AUGUSTA — Thomas Ptacek credits food stamps with stabilizing his life and putting him on the path toward self-sufficiency.

“I’m standing here today, working full time, making decent money, paying off a good and reliable car, investing in my future, taking on a hobby that makes me feel good, all because the (food stamp) program was a consistent and dependable part of my progress back to a fulfilling life,” said Ptacek, 48, of Portland.

Ptacek spoke at a public hearing Tuesday to take public comment on a plan to reinstate an asset test to qualify for food stamps, which the state abandoned in 2010. About 30 people attended the State House hearing.

The test would require that families without children have no more than $5,000 in total assets, including bank accounts, snowmobiles, recreational vehicles and ATVs, in order to qualify.

Homes and a household’s primary vehicle are exempt from the test. Food stamps, also known as the Supplemental Nutritional Assistance Program, are funded entirely by the federal government. While Maine won’t save state taxpayer money with the change, the asset test is part of the LePage administration’s attempt to reform the welfare system by tightening eligibility requirements.

Maine Department of Health and Human Services officials have said that food stamps should be a last resort, and the program is not intended for people who have the means to buy their own groceries.


But critics say the asset test would be a disincentive to savings and keep low-income people from climbing into the middle class.

“Research shows that assets are crucial to helping families escape poverty and climb the economic ladder,” said Ann Woloson, policy analyst for Maine Equal Justice Partners, an Augusta-based advocacy group.

Ptacek said if he lost his job, ended up back on food stamps and had to sell down his possessions in order to qualify, it would threaten his mental health.

“I would like the possibility of roughly being able to pick up where I left off,” Ptacek said. “Being forced to take more steps backwards in order to get help moving forwards doesn’t make sense.”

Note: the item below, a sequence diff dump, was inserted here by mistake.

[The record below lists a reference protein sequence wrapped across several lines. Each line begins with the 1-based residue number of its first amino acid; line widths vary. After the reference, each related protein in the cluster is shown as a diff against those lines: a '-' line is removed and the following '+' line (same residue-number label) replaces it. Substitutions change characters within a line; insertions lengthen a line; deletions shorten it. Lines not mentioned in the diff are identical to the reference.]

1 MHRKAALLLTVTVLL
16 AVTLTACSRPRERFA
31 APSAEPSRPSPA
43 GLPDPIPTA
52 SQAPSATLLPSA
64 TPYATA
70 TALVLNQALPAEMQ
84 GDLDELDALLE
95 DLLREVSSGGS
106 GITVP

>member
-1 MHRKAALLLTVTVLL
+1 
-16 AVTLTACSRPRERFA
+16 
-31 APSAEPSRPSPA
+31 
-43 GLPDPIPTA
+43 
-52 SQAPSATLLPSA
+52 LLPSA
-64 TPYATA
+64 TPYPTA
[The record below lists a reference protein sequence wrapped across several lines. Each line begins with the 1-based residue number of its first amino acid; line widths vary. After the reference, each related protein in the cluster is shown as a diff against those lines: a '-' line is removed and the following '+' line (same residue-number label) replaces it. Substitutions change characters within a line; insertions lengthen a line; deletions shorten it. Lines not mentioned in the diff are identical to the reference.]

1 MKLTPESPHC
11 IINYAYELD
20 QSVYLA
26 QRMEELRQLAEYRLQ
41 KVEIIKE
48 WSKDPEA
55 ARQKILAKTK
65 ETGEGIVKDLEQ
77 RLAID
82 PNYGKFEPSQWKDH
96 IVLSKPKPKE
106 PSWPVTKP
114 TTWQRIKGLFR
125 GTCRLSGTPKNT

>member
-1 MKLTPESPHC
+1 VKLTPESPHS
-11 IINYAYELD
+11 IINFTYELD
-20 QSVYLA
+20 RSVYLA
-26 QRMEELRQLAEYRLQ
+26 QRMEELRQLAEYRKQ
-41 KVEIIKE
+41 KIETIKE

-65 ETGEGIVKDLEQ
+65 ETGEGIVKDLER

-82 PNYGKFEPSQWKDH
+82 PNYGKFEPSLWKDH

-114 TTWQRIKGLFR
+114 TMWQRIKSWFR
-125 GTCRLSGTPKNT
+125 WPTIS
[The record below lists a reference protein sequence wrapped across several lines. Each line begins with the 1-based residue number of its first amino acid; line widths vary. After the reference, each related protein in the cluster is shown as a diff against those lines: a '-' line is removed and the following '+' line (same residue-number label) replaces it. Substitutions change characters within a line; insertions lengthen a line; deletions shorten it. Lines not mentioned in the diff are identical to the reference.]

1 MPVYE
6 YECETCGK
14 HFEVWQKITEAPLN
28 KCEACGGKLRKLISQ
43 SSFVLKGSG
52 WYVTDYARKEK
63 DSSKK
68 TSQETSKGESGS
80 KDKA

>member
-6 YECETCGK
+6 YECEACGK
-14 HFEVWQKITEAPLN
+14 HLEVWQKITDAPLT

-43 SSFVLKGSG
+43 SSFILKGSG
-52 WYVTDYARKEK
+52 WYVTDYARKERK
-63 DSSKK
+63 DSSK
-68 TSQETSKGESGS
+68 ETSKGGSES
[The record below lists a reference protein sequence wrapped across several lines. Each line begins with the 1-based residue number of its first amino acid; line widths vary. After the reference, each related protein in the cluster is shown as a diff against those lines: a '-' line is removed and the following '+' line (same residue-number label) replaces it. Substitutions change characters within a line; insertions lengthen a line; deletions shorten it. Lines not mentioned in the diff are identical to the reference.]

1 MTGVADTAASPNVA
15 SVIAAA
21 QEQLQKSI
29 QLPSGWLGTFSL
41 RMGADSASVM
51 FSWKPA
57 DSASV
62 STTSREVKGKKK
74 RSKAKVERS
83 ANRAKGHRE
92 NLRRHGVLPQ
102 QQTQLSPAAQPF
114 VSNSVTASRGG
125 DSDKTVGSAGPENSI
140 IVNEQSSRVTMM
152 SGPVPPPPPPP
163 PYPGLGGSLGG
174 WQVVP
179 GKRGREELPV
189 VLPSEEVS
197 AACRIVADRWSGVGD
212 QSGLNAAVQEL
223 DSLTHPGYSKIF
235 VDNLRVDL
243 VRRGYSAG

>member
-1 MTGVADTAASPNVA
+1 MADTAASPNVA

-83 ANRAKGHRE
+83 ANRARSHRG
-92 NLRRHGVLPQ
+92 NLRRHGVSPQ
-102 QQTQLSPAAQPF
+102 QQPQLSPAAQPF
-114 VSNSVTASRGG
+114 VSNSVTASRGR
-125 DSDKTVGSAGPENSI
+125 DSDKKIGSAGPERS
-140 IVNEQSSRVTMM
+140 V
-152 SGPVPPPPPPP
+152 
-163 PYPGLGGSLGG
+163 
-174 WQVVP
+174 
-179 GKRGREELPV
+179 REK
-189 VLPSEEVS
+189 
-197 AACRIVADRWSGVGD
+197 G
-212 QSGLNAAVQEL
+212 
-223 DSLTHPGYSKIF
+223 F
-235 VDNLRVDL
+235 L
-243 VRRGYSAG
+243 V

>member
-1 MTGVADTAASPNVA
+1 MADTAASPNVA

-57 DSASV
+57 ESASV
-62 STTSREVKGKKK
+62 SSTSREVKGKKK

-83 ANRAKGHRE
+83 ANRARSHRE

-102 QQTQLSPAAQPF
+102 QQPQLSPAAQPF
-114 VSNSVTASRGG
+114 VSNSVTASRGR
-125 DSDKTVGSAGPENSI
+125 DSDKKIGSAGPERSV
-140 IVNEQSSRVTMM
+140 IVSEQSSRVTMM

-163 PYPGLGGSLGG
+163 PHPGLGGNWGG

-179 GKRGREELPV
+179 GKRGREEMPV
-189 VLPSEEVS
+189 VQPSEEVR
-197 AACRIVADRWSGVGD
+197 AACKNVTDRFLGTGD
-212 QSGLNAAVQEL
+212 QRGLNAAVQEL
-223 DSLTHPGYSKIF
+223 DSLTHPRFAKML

But an example that Ptacek used, having to sell his guitars, would not be part of the asset test, a DHHS official said.

“Personal items, like guitars, are exempt,” said David Sorensen, a spokesman for the department. “Most Mainers recognize this as a common sense welfare reform.”


Although DHHS took comments on the rule change, the LePage administration intends to implement the new rule in the coming weeks.

Meanwhile, state Rep. Scott Hamann, D-South Portland, is proposing a bill that would repeal the new asset test.

“The proposed solution to poverty in our state is to make every hungry person seeking food assistance prove they don’t own a yacht,” Hamann said at the hearing. “This effort does nothing to move people out of poverty, it does nothing to improve the efficacy of our social safety net for our most vulnerable, and it does nothing to save Maine taxpayers one penny.”

A total of 200,896 Mainers were receiving food stamps as of August, and 8,600 of them would be affected by the rule, according to DHHS. The state has not estimated what percentage of the 8,600 would fail the asset test.

While most at the hearing testified against the new rule, Beth Drugach of Saco said she sees abuses in the system, and that people should sell their assets before asking for food stamps.

“I don’t have a camper and I don’t have a boat because I can’t afford it,” she said.

All states had to test for assets until the federal government allowed states to waive the asset test in 2002. After the recession hit in 2008, Maine and 35 other states did away with the asset test. When the test is reinstated in a few weeks, Maine will be the only state in the Northeast to have an asset test.

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